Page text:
Having established reasonableness as the standard of review, Justice Moldaver considers the arguments advanced against the framework developed by the Panel in detail. I will not describe his reasons, partly because I have little to say on their substance, and partly because this part of them alone runs for almost 60 paragraphs. What matters for my present purposes is this: on each point and sub-point, after reviewing the Panel’s decision in at most a single paragraph, Justice Moldaver gives extensive explanations of what the Panel’s decision means, and why it is appropriate. Though these explanations are occasionally couched in the language of reasonableness, there is no doubt that Justice Moldaver provides his own views on the approach to judging alleged incivility by lawyers, instead of merely ratifying the Panel’s.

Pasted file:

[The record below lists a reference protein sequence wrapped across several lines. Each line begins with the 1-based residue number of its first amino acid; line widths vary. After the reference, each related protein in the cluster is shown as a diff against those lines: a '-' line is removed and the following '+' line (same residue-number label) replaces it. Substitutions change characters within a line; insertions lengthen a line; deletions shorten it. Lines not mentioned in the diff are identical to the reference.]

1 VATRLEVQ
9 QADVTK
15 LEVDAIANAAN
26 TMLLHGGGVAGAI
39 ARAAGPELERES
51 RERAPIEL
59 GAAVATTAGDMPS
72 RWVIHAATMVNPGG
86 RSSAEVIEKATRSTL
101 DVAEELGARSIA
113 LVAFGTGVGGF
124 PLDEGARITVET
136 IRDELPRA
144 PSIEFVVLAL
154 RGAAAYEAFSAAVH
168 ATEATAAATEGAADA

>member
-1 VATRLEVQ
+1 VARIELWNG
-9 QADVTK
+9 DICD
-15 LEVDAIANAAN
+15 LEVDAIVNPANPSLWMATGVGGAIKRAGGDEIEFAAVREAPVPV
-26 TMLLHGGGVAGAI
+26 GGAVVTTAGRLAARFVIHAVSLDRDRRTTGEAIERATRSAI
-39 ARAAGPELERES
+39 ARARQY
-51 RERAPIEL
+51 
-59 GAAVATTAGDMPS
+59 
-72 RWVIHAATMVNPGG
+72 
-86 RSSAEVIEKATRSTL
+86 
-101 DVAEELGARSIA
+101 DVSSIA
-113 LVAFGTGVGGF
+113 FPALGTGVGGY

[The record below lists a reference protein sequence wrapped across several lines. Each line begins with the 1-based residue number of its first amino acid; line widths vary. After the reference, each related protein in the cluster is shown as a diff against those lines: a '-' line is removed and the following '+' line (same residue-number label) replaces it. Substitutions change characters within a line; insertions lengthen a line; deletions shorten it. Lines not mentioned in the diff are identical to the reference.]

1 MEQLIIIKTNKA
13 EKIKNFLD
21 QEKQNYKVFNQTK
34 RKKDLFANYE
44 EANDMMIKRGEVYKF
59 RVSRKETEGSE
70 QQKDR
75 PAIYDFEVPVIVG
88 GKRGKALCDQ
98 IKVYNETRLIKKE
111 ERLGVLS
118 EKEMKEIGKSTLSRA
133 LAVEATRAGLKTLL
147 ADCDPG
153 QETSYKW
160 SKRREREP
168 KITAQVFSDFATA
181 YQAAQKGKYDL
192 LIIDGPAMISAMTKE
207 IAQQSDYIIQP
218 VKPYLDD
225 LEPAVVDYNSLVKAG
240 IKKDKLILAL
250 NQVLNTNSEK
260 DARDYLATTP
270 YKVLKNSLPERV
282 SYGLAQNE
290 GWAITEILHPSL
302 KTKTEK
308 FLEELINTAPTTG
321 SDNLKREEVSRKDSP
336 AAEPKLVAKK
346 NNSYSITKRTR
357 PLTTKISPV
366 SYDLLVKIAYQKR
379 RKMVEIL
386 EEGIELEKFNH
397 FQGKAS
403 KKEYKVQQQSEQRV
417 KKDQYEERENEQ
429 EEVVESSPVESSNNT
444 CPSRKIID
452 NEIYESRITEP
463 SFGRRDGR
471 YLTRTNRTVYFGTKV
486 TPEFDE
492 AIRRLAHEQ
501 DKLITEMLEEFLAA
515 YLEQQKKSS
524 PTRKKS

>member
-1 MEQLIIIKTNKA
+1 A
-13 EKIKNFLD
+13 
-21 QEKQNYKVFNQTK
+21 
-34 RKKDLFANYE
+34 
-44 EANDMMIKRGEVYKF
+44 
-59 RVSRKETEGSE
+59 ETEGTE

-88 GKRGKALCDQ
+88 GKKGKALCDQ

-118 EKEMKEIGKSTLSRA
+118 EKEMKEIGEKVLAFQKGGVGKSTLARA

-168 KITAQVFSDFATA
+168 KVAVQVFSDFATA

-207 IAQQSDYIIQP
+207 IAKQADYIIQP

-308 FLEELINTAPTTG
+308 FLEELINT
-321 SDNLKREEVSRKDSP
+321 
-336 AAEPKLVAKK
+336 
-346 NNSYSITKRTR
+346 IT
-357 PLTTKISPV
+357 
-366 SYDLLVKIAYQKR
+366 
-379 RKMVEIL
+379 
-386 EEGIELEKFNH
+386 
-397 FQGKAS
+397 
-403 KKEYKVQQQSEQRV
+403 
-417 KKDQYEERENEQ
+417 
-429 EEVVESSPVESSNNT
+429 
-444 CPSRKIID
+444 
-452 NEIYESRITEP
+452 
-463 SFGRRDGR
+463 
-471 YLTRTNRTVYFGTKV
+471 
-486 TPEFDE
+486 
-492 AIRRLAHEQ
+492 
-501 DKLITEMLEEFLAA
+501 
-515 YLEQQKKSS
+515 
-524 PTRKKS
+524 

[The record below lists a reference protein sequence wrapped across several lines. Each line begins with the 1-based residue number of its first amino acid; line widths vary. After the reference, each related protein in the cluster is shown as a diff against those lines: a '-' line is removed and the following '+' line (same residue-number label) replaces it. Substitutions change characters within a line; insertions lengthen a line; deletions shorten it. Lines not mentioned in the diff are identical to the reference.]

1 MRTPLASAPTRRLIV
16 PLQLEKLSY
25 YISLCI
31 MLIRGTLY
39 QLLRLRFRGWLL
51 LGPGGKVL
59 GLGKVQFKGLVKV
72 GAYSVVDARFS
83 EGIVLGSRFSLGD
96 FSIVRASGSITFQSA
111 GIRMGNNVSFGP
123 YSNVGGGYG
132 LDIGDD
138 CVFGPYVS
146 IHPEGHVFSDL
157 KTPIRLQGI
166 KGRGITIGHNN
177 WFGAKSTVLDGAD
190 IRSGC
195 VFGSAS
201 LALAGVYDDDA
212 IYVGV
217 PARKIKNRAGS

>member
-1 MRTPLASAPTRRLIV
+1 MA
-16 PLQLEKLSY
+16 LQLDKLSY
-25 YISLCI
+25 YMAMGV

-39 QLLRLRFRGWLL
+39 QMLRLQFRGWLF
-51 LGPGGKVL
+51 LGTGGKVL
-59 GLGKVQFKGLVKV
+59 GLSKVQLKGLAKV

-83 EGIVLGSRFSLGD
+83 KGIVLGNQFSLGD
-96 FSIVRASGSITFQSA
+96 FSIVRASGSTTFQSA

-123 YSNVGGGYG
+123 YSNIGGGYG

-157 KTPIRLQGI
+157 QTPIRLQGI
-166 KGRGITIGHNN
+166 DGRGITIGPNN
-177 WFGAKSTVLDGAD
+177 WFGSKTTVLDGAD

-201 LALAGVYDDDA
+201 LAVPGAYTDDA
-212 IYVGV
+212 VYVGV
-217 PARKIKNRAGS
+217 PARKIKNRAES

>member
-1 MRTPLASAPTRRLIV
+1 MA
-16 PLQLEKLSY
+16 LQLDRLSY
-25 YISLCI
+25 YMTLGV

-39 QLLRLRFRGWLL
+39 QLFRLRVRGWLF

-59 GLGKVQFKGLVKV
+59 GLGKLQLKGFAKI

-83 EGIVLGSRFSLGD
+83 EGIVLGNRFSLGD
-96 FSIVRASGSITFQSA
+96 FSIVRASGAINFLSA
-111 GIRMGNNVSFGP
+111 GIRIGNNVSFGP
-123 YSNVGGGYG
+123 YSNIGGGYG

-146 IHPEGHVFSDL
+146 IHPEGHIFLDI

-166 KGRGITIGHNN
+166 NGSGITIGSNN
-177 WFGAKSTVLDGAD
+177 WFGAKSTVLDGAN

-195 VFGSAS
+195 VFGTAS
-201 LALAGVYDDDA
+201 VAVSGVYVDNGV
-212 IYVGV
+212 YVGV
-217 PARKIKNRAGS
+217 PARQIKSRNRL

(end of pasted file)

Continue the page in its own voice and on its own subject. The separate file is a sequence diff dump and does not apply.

As for the application of the framework to Mr. Groia’s conduct, Justice Moldaver concludes that the Panel’s  decision was unreasonable. In Justice Moldaver’s view ― explained over the course of over 30 paragraphs ―, the Panel failed to apply the test it had itself articulated, and to take into account the factors that, on its own stated approach, ought to have mattered. For Justice Moldaver, “there is only one reasonable outcome in this matter: a finding that Mr. Groia did not engage in professional misconduct on account of incivility”. [125] (Now, here’s a question: would it be good if someone could reverse the Supreme Court’s decisions when they don’t follow the Court’s stated approach?)

As already noted, Justice Côté is of the view that the applicable standard of review is correctness, because lawyers’ in-court behaviour must be subject to the ultimate control of the judiciary. She insists that